Our day ended in the stunning Tasbourgh House Hotel. Despite our late arrival, the owner greeted us full of smiles and showed us to our rooms at the top of the house. The hotel sits atop a steep hill. This is not ideal when you are on foot, heading back and desperate for the loo, as I discovered to my cost. But the positive it that from our windows are some truly spectacular views of the City.

The following morning, we awoke to the smell of freshly baked pastry and a wonderful breakfast spread including homemade granola, toast, and croissants. After a lazy breakfast, we were ready to face whatever the day had to throw at us. Of course, we headed straight for the spa.

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At Bath Thermae Spa I had my first massage. I’ll admit it was a little odd at first, particularly when I sat down with the masseuse to have a talk about my general health what I wanted from the massage (to relax?), and then she left me to get (almost) naked. I’m not the sort of person who’s all too comfortable with being exposed to strangers. Though I’ll admit I’m not as bad as my friend who claims she can’t even look in the mirror naked…

Back to the massage. I hadn’t expected to find it so strange, someone touching my back, but a couple of minutes in and it stopped feeling odd and started just to be lovely. I’m sure my brain slowed down and 50 minutes were up in a flash. Then we were onto the actual spa. By this time it was somewhat busier and the gorgeous roof-top swimming pool was a little packed. Each pool there seems to have currents and if, like mine, your muscle have decided to take a break by that time, you can find yourself awkwardly close to some bathing-costume-enrobed strangers. Overall, a morning at the spa was a gorgeous treat, though I wouldn’t have wanted to stay longer than our allotted two hours.

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In fact, by that time, our oh so long and tiring morning had left our stomachs rumbling and we headed out to Lunch. The Great Bath Feast is on all this month and the foodie in me desperately wanted to make the most of it, but sadly, the rest of that day had to be devoted to work, since my uni term has just started again, and at full throttle.

Possibly the loveliest part of the weekend was the following morning. The hotel, set up on a hill, has a beautiful garden leading down toward the canal, so we followed the dewy grey-green grass down toward the town. The walk had an element of the fairytale to it. We past a stenny of bee hives and crunched over late-fallen apples until we reached the train line, at which point the scenery became less brother’s Grimm, more steam punk. I’m a rambler at heart and an early morning, late autumn walk does more good to my heart than any spa day.

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But all too soon, the serenity of my morning was punctured by the clock and I was headed back to the station. My train took me northward into an all together bleaker landscape, though one with it’s own kind of beauty.

I hope your weekend was as lovely!

Beetroot, caramelised onion and watercress pizza (vegan)

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Today, I retraced the familiar paths I hadn’t seen since early summer. Returning to university is lovely; our campus is full of trees. All around me was the leaves rustled. Where they were still on the trees, their gold was dappled with red and orange berries. Autumn is beautiful but brings with it a chill. On top of this, work is starting again in earnest. The cold can really drain your energy and after a long day of work, all you really want is to tuck into something warming and delicious, preferably something you can eat with friends around a movie. Pizza sounding good to you?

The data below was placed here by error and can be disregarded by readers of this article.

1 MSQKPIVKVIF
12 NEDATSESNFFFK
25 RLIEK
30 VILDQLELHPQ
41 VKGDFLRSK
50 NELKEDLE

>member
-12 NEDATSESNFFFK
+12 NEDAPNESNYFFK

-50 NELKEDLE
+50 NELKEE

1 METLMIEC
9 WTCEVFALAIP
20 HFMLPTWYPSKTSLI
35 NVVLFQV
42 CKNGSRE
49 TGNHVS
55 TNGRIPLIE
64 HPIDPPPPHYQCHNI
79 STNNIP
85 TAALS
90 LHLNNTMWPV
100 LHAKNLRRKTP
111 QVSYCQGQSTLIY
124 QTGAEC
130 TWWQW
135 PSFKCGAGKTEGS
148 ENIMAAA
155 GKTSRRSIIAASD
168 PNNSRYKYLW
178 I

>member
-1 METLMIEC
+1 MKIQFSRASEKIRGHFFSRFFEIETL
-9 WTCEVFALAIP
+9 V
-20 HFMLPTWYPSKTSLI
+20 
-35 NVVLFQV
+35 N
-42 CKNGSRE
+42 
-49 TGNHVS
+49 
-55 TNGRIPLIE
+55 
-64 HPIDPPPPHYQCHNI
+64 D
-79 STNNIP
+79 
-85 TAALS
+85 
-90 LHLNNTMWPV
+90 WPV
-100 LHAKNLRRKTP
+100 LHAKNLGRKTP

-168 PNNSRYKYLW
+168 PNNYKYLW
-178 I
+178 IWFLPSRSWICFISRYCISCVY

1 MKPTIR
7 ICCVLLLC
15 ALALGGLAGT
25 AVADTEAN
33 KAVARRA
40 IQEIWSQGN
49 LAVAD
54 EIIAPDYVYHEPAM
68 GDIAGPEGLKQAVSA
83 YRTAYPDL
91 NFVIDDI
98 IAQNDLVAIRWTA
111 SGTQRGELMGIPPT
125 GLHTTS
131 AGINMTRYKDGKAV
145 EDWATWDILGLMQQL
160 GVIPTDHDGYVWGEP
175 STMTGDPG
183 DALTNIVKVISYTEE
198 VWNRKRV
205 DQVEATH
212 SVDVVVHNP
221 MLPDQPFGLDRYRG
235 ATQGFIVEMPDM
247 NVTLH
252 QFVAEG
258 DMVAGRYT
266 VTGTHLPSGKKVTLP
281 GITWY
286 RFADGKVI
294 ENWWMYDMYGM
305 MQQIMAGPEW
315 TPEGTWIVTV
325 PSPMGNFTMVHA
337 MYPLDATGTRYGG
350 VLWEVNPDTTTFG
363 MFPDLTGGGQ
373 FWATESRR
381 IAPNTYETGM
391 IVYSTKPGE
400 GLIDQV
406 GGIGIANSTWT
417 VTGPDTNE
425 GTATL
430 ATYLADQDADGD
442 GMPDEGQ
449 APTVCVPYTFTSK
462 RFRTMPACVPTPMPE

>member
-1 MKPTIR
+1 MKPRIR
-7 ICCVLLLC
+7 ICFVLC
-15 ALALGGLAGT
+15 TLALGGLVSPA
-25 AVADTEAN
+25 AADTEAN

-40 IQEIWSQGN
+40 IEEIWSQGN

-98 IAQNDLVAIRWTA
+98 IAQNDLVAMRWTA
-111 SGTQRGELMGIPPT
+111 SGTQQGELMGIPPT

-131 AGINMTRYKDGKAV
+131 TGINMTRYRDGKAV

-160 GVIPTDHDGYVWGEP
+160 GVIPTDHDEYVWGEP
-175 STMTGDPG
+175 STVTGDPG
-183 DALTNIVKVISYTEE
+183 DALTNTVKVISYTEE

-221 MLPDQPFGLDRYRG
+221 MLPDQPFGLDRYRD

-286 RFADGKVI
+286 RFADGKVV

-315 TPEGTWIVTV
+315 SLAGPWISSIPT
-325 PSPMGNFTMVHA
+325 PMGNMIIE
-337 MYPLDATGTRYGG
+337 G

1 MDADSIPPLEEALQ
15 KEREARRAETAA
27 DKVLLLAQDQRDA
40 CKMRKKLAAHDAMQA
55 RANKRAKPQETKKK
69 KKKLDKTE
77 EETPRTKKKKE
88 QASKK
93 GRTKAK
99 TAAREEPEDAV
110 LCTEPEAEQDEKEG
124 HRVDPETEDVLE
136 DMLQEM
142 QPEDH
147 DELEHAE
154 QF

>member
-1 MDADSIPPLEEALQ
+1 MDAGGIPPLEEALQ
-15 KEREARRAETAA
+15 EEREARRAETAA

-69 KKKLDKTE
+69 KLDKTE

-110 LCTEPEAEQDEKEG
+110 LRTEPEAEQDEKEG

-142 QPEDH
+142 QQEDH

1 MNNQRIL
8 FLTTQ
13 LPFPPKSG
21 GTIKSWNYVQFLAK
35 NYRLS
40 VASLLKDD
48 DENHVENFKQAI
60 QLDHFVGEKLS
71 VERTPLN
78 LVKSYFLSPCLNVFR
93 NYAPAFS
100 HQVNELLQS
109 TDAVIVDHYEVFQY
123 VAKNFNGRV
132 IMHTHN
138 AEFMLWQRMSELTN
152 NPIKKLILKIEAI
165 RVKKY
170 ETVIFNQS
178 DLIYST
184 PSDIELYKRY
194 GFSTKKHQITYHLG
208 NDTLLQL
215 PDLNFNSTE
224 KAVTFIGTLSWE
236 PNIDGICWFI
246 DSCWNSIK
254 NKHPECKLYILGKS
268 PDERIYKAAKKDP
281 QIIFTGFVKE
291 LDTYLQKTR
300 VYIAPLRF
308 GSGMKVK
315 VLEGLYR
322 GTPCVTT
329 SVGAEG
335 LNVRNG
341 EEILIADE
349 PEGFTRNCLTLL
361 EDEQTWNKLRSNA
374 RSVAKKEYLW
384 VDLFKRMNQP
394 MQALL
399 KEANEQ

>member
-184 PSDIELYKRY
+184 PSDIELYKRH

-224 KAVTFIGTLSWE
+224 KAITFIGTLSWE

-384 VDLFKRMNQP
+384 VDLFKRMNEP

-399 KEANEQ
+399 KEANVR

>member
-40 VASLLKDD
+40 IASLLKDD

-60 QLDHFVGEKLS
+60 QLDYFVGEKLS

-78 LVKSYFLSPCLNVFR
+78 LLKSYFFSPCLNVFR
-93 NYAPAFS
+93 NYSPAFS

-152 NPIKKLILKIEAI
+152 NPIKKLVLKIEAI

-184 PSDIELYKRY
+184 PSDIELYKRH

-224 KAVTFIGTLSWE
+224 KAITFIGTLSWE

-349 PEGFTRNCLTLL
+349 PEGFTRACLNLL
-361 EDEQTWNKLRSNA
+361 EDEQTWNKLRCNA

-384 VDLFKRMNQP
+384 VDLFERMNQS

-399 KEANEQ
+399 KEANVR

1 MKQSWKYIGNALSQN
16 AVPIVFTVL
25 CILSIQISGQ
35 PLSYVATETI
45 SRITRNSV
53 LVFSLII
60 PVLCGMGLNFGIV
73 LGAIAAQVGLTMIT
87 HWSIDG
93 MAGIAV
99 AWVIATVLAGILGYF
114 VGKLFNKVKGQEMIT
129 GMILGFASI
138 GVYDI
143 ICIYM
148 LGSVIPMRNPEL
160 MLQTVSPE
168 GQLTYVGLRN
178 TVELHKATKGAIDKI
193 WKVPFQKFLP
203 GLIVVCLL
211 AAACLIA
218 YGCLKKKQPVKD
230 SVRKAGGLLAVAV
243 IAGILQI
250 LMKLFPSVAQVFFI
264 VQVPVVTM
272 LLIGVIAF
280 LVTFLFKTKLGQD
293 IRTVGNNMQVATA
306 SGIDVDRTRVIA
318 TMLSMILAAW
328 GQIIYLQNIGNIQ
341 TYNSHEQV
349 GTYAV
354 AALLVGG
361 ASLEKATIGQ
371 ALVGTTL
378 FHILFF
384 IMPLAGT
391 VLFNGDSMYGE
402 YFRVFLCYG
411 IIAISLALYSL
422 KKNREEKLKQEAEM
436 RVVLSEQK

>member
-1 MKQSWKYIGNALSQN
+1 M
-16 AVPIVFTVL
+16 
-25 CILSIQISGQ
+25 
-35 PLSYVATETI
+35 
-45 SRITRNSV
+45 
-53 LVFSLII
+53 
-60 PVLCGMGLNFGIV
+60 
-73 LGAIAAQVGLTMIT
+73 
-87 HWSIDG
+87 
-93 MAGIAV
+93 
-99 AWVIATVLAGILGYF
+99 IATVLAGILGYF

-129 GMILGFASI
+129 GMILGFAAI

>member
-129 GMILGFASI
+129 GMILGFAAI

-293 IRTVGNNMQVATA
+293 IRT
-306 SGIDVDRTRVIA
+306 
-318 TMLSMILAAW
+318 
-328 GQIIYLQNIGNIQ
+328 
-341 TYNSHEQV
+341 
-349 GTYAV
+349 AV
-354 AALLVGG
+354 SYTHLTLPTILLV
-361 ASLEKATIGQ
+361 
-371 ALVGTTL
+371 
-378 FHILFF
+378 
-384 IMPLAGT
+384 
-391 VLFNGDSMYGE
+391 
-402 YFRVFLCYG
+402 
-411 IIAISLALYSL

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I have a slight problem with pizza. It’s too homogeneous. The first few bites are heavenly but it can quickly start to feel as though you’re chewing through mouthful after mouthful of the same stodge. Delicious stodge, but stodge nonetheless. So I made it my mission to create something with a little more texture. Something a little lighter. Comforting, delicious and good for the soul.

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I offer beetroot. I love beetroot. It is the richest of autumn colours: like blood or mahogany, it has an intensity your rarely see outside the heart of a flower.. It doesn’t have a strong taste but it gives an earthy, warming undertone.

I offer onion. Caramelised with a splash of balsamic vinegar. These are sweet, sticky and delicious.

I offer watercress. These crunchy, spicy leaves transform the whole dish. They are light and packed with nutrients and flavour in equal measure.

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170g plain flour

a pinch salt

1 tbsp dried active yeast

1 tsp sugar

150ml warm water (50ml boiling + 100ml cold)

1 small beetroot, cooked

1 clove garlic

1 onion

2 tbsp balsamic vinegar

oil for frying

2 handfuls watercress leaves

Activate the yeast by dissolving the sugar in the water and sprinkling the yeast over the top. Mix it in well and leave in a warm place until it is frothy (about 15 minutes).

Add your flour and salt to a large bowl and pour in about half of the yeast-water mix. Stir with a spoon until it comes together. Keep mixing with your hands, adding any more water of necessary, until it all comes together into a slightly sticky dough. Tip this onto a work surface and knead until it is smooth and elastic. Place dough back into bowl, cover with a clean tea towel and leave to rise at room temperature for about an hour.

For the pizza sauce, puree the beet and garlic in a blender until smooth.